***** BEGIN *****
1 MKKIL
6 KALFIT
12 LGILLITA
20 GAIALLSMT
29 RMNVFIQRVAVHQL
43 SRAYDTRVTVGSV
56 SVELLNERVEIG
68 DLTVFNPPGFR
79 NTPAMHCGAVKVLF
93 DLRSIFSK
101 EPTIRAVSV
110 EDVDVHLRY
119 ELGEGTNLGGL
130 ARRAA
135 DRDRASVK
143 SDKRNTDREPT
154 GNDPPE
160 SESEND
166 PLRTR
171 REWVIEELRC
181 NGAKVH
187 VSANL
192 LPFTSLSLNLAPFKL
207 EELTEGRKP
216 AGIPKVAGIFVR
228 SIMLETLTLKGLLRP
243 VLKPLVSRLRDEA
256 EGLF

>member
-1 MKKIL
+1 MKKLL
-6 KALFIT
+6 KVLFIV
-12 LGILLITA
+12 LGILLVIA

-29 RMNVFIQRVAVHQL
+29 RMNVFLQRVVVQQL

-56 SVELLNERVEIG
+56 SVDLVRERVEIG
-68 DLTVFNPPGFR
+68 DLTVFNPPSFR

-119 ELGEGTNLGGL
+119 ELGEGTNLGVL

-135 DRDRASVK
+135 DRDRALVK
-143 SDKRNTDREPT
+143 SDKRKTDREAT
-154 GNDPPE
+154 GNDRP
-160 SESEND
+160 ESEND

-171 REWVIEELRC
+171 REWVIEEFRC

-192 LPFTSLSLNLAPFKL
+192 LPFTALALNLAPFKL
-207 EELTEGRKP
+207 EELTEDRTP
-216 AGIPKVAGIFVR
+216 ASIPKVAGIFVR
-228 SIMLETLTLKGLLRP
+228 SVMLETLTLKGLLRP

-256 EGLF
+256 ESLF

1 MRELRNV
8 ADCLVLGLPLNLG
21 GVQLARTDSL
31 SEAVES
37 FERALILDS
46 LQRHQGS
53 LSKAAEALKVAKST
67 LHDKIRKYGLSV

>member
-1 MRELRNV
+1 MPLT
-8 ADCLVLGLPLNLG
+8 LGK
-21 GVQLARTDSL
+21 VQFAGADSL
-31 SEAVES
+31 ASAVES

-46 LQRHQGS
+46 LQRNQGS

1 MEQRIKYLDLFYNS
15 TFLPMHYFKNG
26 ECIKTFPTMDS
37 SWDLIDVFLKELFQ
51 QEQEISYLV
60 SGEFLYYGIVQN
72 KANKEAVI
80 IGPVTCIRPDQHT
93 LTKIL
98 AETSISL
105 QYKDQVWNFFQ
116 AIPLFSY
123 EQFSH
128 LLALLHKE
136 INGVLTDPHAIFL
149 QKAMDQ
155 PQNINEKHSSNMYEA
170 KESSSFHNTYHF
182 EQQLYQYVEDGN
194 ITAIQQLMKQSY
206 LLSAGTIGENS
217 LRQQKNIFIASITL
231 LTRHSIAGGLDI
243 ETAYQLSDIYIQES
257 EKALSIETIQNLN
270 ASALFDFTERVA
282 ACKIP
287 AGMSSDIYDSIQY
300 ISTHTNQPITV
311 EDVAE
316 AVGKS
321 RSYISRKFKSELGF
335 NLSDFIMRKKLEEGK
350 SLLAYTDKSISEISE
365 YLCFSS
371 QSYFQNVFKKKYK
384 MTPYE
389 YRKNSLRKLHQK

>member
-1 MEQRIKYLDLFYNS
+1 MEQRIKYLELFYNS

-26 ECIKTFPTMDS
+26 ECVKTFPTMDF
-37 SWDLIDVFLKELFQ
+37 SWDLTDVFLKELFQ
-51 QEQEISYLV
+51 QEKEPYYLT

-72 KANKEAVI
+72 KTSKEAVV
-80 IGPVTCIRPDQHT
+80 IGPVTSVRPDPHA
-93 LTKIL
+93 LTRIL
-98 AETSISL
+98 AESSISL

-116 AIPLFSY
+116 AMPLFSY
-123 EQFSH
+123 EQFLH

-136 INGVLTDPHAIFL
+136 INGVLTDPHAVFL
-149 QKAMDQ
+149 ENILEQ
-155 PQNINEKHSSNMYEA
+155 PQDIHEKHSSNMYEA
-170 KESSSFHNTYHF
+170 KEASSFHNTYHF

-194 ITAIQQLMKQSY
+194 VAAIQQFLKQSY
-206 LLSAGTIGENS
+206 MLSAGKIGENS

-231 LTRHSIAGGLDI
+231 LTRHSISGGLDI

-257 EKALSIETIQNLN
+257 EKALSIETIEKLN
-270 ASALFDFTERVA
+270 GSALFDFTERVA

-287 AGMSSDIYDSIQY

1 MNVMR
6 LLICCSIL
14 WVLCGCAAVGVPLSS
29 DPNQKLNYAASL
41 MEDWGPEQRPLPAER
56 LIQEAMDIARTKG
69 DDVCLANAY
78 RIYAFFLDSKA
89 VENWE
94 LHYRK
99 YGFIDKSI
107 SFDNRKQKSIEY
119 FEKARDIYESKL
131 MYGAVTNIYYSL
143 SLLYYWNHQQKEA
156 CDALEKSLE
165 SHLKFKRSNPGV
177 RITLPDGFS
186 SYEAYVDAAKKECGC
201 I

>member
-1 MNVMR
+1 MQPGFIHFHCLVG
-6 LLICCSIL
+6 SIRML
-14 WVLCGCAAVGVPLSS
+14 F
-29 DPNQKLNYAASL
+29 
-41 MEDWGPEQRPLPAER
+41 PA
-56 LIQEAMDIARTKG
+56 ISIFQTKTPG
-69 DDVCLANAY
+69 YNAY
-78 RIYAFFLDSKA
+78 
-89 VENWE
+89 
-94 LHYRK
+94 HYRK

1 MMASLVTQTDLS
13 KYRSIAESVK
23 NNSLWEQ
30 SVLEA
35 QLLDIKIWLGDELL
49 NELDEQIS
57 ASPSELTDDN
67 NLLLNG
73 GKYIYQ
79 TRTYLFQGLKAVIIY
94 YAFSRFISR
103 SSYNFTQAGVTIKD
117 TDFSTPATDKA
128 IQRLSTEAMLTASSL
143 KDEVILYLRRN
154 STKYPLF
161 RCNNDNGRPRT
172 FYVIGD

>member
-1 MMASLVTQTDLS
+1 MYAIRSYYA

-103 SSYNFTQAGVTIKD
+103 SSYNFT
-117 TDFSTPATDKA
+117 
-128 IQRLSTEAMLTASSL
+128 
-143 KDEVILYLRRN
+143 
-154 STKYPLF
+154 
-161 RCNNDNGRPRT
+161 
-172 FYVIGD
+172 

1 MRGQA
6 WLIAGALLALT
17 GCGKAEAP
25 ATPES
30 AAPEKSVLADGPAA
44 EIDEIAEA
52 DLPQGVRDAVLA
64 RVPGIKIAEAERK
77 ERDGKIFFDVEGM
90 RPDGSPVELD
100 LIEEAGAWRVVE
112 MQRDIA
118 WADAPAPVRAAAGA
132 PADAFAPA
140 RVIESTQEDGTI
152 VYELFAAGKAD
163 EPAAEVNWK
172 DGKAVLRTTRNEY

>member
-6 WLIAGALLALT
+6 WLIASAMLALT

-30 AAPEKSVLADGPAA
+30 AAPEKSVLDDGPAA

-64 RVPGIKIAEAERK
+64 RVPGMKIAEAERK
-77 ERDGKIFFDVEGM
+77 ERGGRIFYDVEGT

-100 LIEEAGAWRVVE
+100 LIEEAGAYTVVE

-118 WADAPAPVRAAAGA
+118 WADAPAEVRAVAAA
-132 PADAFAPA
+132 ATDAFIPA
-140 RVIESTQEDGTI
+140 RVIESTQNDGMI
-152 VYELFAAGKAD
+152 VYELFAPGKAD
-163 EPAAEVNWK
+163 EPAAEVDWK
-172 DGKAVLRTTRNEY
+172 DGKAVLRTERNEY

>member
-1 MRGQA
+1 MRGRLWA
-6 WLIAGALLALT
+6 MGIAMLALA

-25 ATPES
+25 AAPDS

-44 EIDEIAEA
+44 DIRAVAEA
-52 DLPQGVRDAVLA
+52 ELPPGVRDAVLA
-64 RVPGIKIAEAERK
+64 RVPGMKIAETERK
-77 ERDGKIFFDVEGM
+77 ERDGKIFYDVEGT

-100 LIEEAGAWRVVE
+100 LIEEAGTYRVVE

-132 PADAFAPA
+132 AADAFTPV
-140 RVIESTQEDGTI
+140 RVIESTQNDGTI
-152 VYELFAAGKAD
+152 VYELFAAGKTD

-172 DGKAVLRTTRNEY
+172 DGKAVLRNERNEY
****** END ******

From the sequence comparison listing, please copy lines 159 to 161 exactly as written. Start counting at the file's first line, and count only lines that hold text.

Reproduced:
+270 GSALFDFTERVA

-287 AGMSSDIYDSIQY

1 MNVMR